For 56 years, doctors have literally prescribed a rat poison called warfarin for patients with a serious risk of blood clots.
Now the FDA has approved the first alternative anti-clotting drug, called dabigatran – brand name Pradaxa.
The implications are big – both for 2.3 million North Americans who suffer from a heart-rhythm problem called atrial fibrillation that puts them at risk for blood clots and strokes, and for Boehringer Ingelheim, the new drug's sponsor.
Pradaxa is poised to become a super-blockbuster drug. Analysts say sales could reach $4 billion a year by 2020.
In fact, four other competing drugs are under development. The total market for the new "anti-clotters" could reach $12 billion a year or more. That's why other drug giants, such as Bayer, Johnson & Johnson, Bristol Myers-Squibb and Pfizer are also racing to get into the pool.
Patients and doctors are expected to flock to the new drugs because warfarin (widely known by the brand name Coumadin, among others) is such a difficult drug to take. It interacts with certain foods and other drugs, and different people respond to it very differently. So constant monitoring is necessary to keep blood levels within safe and therapeutic bounds.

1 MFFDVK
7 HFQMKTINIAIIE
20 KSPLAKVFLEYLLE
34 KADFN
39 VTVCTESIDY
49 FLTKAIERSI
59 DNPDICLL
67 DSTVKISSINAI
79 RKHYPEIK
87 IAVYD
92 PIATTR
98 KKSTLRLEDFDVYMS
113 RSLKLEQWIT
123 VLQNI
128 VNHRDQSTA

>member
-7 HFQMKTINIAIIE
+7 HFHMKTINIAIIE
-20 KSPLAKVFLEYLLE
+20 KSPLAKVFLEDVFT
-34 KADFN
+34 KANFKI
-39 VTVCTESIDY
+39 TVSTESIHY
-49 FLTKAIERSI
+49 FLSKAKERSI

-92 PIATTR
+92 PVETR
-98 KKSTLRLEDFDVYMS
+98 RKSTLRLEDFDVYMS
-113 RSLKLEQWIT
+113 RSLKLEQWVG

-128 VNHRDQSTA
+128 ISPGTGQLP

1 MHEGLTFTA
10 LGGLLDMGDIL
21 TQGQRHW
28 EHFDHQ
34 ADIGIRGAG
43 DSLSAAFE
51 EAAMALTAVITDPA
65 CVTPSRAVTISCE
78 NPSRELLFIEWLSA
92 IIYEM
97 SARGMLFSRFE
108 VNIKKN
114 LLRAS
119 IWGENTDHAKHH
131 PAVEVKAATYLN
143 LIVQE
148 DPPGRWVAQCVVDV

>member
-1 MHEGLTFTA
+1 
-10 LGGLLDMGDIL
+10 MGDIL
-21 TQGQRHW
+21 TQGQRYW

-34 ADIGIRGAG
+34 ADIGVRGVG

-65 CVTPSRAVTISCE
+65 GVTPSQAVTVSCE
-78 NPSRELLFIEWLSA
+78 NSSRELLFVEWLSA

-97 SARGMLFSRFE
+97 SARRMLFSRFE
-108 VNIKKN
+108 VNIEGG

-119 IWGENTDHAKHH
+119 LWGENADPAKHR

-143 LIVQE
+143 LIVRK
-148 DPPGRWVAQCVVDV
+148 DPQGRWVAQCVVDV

"Such monitoring is not necessary for Pradaxa," says Dr. Norman Stockbridge of the FDA. A committee of outside experts unanimously recommended approval on September 20.
Dabigatran/Pradaxa is already approved in Europe for patients after hip and knee replacement surgery.
FDA staffers say studies of the new drug, including one involving more than 18,000 patients, show it reduced the risk of stroke by two-thirds – the same as warfarin.
The major side effect – potentially fatal hemorrhage – doesn't seem to be worse with dabigatran/Pradaxa than with warfarin. But it is a serious risk, so the FDA's approval comes with a condition. Its maker must warn doctors about the risk and address issues such as what to do if patients miss a dose or are taking other anti-clotting drugs.
The FDA staff says more research is needed on how the new drug causes bleeding, and what can be done about it.